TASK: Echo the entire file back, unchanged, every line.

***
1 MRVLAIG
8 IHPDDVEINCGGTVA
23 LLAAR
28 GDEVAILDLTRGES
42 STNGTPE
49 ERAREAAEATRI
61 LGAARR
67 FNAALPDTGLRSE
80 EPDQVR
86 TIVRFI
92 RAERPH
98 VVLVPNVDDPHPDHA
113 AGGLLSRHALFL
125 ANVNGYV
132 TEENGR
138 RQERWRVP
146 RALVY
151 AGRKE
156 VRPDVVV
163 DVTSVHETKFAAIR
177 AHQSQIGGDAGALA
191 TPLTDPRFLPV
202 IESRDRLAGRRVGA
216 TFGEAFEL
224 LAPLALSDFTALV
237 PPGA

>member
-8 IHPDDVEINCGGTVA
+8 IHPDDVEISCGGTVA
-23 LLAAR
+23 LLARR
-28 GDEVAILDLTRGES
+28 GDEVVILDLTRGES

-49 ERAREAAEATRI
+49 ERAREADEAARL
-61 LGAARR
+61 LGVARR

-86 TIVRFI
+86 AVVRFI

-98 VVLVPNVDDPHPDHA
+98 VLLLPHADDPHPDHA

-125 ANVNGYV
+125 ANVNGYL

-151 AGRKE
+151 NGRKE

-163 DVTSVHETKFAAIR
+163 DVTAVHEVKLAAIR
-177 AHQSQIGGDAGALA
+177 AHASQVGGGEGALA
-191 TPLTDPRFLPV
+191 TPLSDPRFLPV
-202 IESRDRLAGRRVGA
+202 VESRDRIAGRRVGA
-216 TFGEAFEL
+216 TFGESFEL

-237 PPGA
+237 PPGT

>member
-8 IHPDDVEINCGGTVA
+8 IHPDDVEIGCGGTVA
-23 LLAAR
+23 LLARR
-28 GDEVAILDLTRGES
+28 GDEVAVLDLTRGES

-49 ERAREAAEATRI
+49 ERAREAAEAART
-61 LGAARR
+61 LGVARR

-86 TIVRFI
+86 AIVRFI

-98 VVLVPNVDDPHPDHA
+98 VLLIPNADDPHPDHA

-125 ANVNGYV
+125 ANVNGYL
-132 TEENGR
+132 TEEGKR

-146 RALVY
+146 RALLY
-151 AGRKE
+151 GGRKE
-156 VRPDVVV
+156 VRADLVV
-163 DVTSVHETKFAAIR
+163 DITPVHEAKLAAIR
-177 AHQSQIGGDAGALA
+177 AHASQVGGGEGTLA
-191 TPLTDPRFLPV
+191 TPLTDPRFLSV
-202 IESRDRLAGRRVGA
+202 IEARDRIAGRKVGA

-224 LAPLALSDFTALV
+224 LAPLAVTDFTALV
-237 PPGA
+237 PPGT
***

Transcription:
1 MRVLAIG
8 IHPDDVEINCGGTVA
23 LLAAR
28 GDEVAILDLTRGES
42 STNGTPE
49 ERAREAAEATRI
61 LGAARR
67 FNAALPDTGLRSE
80 EPDQVR
86 TIVRFI
92 RAERPH
98 VVLVPNVDDPHPDHA
113 AGGLLSRHALFL
125 ANVNGYV
132 TEENGR
138 RQERWRVP
146 RALVY
151 AGRKE
156 VRPDVVV
163 DVTSVHETKFAAIR
177 AHQSQIGGDAGALA
191 TPLTDPRFLPV
202 IESRDRLAGRRVGA
216 TFGEAFEL
224 LAPLALSDFTALV
237 PPGA

>member
-8 IHPDDVEINCGGTVA
+8 IHPDDVEISCGGTVA
-23 LLAAR
+23 LLARR
-28 GDEVAILDLTRGES
+28 GDEVVILDLTRGES

-49 ERAREAAEATRI
+49 ERAREADEAARL
-61 LGAARR
+61 LGVARR

-86 TIVRFI
+86 AVVRFI

-98 VVLVPNVDDPHPDHA
+98 VLLLPHADDPHPDHA

-125 ANVNGYV
+125 ANVNGYL

-151 AGRKE
+151 NGRKE

-163 DVTSVHETKFAAIR
+163 DVTAVHEVKLAAIR
-177 AHQSQIGGDAGALA
+177 AHASQVGGGEGALA
-191 TPLTDPRFLPV
+191 TPLSDPRFLPV
-202 IESRDRLAGRRVGA
+202 VESRDRIAGRRVGA
-216 TFGEAFEL
+216 TFGESFEL

-237 PPGA
+237 PPGT

>member
-8 IHPDDVEINCGGTVA
+8 IHPDDVEIGCGGTVA
-23 LLAAR
+23 LLARR
-28 GDEVAILDLTRGES
+28 GDEVAVLDLTRGES

-49 ERAREAAEATRI
+49 ERAREAAEAART
-61 LGAARR
+61 LGVARR

-86 TIVRFI
+86 AIVRFI

-98 VVLVPNVDDPHPDHA
+98 VLLIPNADDPHPDHA

-125 ANVNGYV
+125 ANVNGYL
-132 TEENGR
+132 TEEGKR

-146 RALVY
+146 RALLY
-151 AGRKE
+151 GGRKE
-156 VRPDVVV
+156 VRADLVV
-163 DVTSVHETKFAAIR
+163 DITPVHEAKLAAIR
-177 AHQSQIGGDAGALA
+177 AHASQVGGGEGTLA
-191 TPLTDPRFLPV
+191 TPLTDPRFLSV
-202 IESRDRLAGRRVGA
+202 IEARDRIAGRKVGA

-224 LAPLALSDFTALV
+224 LAPLAVTDFTALV
-237 PPGA
+237 PPGT